29 Сентября 2011 года

Glasnost defence foundation digest No. 538

26 September 2011


Arkhangelsk Region. Newspaper staffers stand up for fired editor

By Natalya Severskaya, GDF correspondent in Central Federal District

Yelena Ponomaryova, editor-in-chief of the district newspaper Avangard (based in the city of Nyandom) has been replaced – officially, by mutual agreement with local authorities, although some believe she was coerced into “ordering her own dismissal”.

This was reported in a letter sent to the Glasnost Defence Foundation by 20 active and retired Avangard staffers, who said the district authorities “simply fired the disagreeable editor”: dissatisfied with the newspaper’s independent policy, local bosses decided to get rid of an editor who “pursued a policy of strict neutrality toward all political parties existing in the Russian Federation”.

“The head of the Nyandom District administration has repeatedly complained to the Press Affairs Agency about Ponomaryova’s publications, particularly about articles (criticising) regional Assembly deputy A. Kholodov and district Assembly deputy A. Tishchenkov,” the journalists said in their appeal to the GDF. “Among other reasons, her dismissal was evidently caused by the forthcoming elections: the administration fears … that some nominees from the group of local rulers may lose the election race because of Ponomaryova – an attitude that we find totally absurd and unjustified.”

The letter also indicated that Yelena’s replacement may have been prompted by her resolute rejection of the district administration’s claim to “verify prior to printing” – that is, to censor – stories being prepared for publication.

Local Communist party leader Alexander Kondratyev has confirmed that Ponomaryova’s dismissal was directly connected with her conflict with the district head. “Her firing left the journalists in a state of shock,” he said.

The staffers do not want anyone but Yelena to lead their team. “We are sure our readers would not like, either, to see the district’s sole newspaper shut down – but in the present circumstances we may be compelled to stop our media outlet’s operation,” the letter said.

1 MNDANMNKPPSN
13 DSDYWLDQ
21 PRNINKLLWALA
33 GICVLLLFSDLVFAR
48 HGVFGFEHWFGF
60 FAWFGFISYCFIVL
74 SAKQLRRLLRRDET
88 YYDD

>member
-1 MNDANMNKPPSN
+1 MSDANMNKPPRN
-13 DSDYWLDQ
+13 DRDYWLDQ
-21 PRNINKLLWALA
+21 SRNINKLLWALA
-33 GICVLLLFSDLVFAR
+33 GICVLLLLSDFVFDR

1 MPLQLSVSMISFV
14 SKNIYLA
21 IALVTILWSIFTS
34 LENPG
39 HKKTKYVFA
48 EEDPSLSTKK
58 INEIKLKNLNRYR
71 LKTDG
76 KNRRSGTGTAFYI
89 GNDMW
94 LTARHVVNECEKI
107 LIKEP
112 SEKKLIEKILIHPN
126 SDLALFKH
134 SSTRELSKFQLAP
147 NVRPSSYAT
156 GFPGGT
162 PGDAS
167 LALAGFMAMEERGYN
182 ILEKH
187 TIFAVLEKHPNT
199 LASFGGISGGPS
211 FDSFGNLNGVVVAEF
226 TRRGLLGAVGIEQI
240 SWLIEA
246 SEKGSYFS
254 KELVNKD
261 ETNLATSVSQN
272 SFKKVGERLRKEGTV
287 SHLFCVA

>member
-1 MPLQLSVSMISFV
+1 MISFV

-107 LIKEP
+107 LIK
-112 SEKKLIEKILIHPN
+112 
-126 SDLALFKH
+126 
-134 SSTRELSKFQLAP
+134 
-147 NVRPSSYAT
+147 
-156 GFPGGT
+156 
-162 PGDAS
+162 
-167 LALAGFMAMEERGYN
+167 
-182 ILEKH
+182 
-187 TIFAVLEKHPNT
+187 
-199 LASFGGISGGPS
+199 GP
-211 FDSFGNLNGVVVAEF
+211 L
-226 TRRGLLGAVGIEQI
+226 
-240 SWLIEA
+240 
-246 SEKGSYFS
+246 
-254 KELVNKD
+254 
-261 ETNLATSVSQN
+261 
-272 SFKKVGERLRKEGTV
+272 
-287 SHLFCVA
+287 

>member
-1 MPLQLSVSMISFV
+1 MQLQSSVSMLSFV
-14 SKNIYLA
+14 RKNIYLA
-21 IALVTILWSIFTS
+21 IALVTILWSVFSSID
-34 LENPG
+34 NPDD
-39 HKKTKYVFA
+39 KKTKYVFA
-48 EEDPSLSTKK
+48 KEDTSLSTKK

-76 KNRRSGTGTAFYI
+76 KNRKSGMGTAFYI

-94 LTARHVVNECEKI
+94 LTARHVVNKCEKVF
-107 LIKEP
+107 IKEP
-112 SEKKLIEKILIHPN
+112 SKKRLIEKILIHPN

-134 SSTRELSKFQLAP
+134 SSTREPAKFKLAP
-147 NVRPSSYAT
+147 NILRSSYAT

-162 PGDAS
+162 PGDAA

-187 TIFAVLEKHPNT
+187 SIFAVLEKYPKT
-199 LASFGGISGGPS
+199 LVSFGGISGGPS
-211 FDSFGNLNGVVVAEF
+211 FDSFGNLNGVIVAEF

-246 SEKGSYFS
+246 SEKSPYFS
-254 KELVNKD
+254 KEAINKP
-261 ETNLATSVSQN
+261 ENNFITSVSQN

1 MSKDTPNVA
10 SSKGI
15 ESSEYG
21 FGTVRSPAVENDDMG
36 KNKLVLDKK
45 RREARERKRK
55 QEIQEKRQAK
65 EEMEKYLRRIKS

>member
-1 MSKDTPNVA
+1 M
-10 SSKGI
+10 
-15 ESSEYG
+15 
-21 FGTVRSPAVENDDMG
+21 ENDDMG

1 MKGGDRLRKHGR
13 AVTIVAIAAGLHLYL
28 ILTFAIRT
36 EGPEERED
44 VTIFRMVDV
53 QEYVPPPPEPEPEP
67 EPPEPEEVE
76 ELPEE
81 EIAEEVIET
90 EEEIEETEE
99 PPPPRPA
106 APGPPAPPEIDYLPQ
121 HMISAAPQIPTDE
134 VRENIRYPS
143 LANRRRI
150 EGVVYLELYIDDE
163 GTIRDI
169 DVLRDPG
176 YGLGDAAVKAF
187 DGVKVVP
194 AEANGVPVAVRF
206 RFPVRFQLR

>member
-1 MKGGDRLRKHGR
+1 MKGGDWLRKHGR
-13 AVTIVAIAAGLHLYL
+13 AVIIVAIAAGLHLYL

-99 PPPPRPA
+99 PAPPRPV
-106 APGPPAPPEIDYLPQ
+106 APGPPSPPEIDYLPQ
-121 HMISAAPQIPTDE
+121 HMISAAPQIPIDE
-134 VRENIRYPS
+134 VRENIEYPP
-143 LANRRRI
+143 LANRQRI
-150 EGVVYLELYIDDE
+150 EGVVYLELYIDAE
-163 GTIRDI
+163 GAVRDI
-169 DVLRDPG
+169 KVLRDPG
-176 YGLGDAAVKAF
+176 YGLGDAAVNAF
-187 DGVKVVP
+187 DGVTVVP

Republic of Karelia. What did media department head try to conceal from the press?

By Anatoly Tsygankov, GDF correspondent in North-Western Federal District

This story looking much like a joke is based on real facts, to our regret.

A Karelia administration conference with heads of local self-governments a few days ago was to discuss republican and municipal authorities’ preparations for the coming elections (in Karelia, State Duma elections will be held concurrently with those to the regional parliament and local executive governments). A. Bakhilin, chairman of Karelia’s central electoral committee, planned to announce the campaign schedule and answer whatever questions might arise in the course of the meeting. The conference was declared open to the press, but a reporter’s attempt to attend this routine event unexpectedly triggered a scandal.

Tatyana Grechukhina, head of the gubernatorial department for interaction with the media, ordered – for no comprehensible reason – that the conference be held behind closed doors. Bakhilin, for his part, wanted reporters to be present, since the more coverage campaign preparations received in the media, the more electors would go to the polls on 4 December, he figured.

But Grechukhina, who seemed to look at “interaction with the media” from a different angle, refused to issue a pass for a journalist to be let through into the government building. The bewildered journalist called Bakhilin to ask whether the conferees intended to discuss some secret political instructions. The electoral committee head, himself surprised by Grechukhina’s behaviour, walked downstairs to personally usher the reporter to the conference room. The meeting proved to be nothing out of the ordinary: self-government heads were routinely instructed what to do in the run-up to the elections. What in particular the media department chief tried to conceal from the press remains a mystery.

Jewish Autonomous Region. Federal press kiosks barred from downtown Birobidzhan

By Olga Vasilyeva, GDF correspondent in Far Eastern Federal District

Three deputies of the Jewish Autonomous Region’s Legislative Assembly at once have challenged the Birobidzhan mayor’s order to have newspaper stalls removed from the downtown market area.

A few days after the date of elections to the State Duma and regional Legislative Assembly was officially announced, businesswoman Galina Makarova, owner of a network of newsstands, was notified that her kiosks were to be removed from the marketplace after 1 October.